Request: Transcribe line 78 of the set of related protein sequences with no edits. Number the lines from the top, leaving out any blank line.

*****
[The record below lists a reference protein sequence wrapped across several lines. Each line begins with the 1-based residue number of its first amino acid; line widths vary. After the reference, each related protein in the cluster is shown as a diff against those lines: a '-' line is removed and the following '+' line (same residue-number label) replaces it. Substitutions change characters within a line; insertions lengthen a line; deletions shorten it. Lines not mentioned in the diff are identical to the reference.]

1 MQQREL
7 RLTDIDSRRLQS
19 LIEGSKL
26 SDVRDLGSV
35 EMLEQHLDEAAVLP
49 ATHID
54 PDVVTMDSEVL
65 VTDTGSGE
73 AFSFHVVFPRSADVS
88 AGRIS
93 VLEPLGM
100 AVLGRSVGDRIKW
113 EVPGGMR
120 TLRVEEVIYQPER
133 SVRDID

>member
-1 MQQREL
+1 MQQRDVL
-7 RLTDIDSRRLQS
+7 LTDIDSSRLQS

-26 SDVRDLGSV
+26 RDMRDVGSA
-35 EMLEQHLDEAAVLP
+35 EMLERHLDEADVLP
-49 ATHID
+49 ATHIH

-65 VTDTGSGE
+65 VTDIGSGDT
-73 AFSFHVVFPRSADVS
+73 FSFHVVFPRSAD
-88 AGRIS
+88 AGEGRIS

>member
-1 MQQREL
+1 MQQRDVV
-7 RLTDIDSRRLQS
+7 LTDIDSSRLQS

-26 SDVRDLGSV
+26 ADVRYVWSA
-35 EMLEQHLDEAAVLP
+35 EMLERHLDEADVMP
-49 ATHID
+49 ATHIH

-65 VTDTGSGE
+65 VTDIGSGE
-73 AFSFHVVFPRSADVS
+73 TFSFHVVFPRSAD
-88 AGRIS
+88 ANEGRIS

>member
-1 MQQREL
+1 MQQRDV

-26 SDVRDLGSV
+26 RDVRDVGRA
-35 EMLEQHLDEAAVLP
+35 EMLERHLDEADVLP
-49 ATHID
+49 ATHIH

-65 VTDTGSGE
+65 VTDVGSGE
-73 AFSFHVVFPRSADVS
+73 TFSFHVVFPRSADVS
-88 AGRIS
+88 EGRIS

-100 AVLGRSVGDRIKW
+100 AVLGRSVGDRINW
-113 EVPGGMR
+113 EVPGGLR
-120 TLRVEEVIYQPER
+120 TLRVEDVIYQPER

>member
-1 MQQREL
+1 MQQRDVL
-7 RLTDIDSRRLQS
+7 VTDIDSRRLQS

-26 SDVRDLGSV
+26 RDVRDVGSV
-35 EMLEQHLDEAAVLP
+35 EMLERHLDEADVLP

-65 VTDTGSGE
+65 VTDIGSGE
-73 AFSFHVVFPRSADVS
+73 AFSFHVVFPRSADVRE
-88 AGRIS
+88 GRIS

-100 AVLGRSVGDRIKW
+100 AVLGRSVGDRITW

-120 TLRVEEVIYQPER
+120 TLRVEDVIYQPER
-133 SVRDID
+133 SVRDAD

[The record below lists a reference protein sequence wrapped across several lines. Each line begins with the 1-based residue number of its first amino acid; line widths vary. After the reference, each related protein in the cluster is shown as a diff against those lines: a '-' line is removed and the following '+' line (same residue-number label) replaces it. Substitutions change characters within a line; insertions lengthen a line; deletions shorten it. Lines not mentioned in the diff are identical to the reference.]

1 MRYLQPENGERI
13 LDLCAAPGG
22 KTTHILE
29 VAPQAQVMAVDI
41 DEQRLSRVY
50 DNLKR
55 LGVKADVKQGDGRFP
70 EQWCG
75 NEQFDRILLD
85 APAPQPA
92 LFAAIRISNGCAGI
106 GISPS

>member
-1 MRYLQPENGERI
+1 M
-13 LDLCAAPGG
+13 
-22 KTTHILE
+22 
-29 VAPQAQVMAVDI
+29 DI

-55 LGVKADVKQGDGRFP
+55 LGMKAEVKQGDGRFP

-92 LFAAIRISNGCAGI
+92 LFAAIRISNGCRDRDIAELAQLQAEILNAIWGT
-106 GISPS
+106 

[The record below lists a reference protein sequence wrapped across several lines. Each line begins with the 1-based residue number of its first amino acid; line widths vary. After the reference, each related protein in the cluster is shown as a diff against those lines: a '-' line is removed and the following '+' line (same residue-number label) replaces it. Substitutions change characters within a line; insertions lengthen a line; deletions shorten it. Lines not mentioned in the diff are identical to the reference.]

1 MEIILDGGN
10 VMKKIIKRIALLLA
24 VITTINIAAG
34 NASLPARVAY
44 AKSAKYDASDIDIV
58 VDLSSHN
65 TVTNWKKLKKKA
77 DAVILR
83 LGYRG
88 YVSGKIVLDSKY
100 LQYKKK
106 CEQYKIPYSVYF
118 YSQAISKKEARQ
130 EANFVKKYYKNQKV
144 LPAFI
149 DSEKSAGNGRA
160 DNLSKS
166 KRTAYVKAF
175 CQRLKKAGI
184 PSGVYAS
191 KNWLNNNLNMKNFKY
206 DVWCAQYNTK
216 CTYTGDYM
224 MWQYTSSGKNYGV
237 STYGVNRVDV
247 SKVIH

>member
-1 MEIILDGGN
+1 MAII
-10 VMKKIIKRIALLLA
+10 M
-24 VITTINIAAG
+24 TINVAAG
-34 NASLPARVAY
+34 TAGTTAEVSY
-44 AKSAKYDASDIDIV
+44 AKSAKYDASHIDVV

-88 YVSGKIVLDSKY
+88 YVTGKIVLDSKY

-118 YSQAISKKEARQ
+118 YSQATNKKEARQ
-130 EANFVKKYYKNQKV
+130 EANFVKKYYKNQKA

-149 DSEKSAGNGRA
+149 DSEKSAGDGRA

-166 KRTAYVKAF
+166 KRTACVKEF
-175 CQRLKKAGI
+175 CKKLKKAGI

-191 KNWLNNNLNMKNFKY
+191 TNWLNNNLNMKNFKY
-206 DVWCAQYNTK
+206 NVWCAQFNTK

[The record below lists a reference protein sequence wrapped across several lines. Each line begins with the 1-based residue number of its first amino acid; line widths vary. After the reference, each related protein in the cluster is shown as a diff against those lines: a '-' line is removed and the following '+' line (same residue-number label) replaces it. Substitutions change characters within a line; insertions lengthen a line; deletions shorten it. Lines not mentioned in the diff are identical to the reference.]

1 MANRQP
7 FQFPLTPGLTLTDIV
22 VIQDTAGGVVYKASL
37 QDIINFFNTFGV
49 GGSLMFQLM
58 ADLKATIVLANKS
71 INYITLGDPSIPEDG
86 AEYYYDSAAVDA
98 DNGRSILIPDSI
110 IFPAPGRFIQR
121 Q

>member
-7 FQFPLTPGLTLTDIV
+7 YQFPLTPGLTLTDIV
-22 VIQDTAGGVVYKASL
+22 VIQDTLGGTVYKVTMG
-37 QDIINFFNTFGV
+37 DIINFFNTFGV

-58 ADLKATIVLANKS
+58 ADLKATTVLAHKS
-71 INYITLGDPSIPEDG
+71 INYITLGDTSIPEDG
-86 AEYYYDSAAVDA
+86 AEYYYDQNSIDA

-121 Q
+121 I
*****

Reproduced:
+26 RDVRDVGSV